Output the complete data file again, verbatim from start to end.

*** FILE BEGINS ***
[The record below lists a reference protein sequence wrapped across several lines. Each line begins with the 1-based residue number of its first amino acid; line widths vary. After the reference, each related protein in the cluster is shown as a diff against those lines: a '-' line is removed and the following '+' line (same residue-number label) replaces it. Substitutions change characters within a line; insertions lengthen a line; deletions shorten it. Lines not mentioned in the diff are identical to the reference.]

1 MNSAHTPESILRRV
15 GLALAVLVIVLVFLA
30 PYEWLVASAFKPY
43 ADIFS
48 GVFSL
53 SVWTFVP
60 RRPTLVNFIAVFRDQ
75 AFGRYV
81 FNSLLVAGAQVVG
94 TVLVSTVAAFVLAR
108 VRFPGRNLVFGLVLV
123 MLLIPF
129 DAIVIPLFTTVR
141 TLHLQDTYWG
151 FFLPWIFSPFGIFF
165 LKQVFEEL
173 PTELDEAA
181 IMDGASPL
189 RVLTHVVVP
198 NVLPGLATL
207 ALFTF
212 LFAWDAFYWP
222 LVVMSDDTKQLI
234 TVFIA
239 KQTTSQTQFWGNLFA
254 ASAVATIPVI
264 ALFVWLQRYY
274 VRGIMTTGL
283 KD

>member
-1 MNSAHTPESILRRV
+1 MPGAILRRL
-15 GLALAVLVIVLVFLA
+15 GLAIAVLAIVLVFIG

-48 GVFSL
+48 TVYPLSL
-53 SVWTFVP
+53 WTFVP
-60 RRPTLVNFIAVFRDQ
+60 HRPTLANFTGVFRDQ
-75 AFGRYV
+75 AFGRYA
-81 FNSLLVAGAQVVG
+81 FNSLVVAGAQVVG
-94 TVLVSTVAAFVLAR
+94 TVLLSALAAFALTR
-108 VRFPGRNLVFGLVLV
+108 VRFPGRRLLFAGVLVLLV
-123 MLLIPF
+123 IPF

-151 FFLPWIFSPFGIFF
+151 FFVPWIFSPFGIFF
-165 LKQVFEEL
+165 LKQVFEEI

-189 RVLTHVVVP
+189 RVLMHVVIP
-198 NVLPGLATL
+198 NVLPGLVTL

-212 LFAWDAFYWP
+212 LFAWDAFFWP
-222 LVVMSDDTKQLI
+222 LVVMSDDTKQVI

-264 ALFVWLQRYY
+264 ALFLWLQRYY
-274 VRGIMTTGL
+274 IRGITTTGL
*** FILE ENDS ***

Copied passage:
[The record below lists a reference protein sequence wrapped across several lines. Each line begins with the 1-based residue number of its first amino acid; line widths vary. After the reference, each related protein in the cluster is shown as a diff against those lines: a '-' line is removed and the following '+' line (same residue-number label) replaces it. Substitutions change characters within a line; insertions lengthen a line; deletions shorten it. Lines not mentioned in the diff are identical to the reference.]

1 MNSAHTPESILRRV
15 GLALAVLVIVLVFLA
30 PYEWLVASAFKPY
43 ADIFS
48 GVFSL
53 SVWTFVP
60 RRPTLVNFIAVFRDQ
75 AFGRYV
81 FNSLLVAGAQVVG
94 TVLVSTVAAFVLAR
108 VRFPGRNLVFGLVLV
123 MLLIPF
129 DAIVIPLFTTVR
141 TLHLQDTYWG
151 FFLPWIFSPFGIFF
165 LKQVFEEL
173 PTELDEAA
181 IMDGASPL
189 RVLTHVVVP
198 NVLPGLATL
207 ALFTF
212 LFAWDAFYWP
222 LVVMSDDTKQLI
234 TVFIA
239 KQTTSQTQFWGNLFA
254 ASAVATIPVI
264 ALFVWLQRYY
274 VRGIMTTGL
283 KD

>member
-1 MNSAHTPESILRRV
+1 MPGAILRRL
-15 GLALAVLVIVLVFLA
+15 GLAIAVLAIVLVFIG

-48 GVFSL
+48 TVYPLSL
-53 SVWTFVP
+53 WTFVP
-60 RRPTLVNFIAVFRDQ
+60 HRPTLANFTGVFRDQ
-75 AFGRYV
+75 AFGRYA
-81 FNSLLVAGAQVVG
+81 FNSLVVAGAQVVG
-94 TVLVSTVAAFVLAR
+94 TVLLSALAAFALTR
-108 VRFPGRNLVFGLVLV
+108 VRFPGRRLLFAGVLVLLV
-123 MLLIPF
+123 IPF

-151 FFLPWIFSPFGIFF
+151 FFVPWIFSPFGIFF
-165 LKQVFEEL
+165 LKQVFEEI

-189 RVLTHVVVP
+189 RVLMHVVIP
-198 NVLPGLATL
+198 NVLPGLVTL

-212 LFAWDAFYWP
+212 LFAWDAFFWP
-222 LVVMSDDTKQLI
+222 LVVMSDDTKQVI

-264 ALFVWLQRYY
+264 ALFLWLQRYY
-274 VRGIMTTGL
+274 IRGITTTGL